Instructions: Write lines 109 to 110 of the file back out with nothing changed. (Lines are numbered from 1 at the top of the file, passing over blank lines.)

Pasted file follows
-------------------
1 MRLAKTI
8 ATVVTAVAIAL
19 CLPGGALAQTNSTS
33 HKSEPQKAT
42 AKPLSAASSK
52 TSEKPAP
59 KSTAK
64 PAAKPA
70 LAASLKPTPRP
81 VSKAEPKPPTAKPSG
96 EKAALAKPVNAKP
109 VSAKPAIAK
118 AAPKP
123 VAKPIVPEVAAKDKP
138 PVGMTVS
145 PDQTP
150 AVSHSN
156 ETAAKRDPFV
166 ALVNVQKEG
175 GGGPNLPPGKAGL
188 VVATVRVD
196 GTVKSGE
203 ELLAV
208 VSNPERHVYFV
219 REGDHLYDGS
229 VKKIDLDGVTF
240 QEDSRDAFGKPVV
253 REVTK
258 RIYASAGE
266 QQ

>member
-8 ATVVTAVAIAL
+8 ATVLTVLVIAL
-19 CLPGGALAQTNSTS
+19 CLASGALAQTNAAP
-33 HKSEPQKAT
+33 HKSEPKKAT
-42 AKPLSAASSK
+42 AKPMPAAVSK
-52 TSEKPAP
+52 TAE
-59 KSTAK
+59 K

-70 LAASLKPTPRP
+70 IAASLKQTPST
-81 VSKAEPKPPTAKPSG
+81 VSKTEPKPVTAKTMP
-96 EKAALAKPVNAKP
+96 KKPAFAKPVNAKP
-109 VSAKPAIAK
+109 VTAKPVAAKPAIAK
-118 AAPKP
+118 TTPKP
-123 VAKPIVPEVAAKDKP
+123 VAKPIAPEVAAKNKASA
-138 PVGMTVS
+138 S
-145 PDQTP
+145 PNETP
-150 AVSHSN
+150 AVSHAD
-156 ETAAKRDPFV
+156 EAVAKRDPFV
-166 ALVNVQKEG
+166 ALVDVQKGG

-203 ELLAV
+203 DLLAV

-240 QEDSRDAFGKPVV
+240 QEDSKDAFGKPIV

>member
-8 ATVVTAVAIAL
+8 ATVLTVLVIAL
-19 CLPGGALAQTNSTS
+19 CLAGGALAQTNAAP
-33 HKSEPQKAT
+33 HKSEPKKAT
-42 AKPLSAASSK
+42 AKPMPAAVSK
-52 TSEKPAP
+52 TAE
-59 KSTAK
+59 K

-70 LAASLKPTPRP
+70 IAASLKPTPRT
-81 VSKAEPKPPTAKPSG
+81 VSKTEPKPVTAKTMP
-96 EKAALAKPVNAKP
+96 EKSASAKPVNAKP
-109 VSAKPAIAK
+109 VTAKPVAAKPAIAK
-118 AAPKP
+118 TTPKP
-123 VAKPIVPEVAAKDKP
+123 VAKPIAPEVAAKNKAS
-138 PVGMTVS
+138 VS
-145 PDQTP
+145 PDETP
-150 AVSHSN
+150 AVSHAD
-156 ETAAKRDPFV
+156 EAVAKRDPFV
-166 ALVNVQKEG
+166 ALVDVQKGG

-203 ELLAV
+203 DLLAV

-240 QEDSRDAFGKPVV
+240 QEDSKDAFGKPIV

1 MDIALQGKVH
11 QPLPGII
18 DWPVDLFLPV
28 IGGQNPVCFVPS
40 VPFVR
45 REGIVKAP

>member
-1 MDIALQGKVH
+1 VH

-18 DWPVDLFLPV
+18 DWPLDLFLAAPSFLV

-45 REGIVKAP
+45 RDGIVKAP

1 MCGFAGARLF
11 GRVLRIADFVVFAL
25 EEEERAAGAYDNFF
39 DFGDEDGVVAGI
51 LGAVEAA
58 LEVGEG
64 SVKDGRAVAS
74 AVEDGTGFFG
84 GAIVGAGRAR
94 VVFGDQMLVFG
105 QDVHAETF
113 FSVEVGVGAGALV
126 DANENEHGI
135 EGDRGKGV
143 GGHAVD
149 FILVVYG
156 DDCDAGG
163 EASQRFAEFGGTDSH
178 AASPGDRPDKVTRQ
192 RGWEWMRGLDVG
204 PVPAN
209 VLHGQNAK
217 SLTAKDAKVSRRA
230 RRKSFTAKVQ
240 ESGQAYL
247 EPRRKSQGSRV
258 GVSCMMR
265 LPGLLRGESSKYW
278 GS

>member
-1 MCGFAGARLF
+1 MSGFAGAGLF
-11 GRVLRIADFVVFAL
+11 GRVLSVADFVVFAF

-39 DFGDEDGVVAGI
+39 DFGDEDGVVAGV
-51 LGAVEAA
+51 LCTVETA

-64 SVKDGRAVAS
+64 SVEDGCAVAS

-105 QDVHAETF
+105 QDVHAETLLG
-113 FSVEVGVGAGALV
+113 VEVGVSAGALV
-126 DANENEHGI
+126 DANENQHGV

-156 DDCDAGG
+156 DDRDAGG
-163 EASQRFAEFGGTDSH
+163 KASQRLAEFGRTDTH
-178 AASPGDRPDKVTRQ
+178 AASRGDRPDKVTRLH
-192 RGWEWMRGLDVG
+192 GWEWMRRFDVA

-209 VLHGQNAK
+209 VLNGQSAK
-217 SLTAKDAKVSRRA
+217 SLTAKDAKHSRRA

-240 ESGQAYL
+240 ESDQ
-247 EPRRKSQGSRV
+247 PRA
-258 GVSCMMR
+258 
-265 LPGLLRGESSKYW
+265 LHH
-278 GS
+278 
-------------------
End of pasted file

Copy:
1 MDIALQGKVH
11 QPLPGII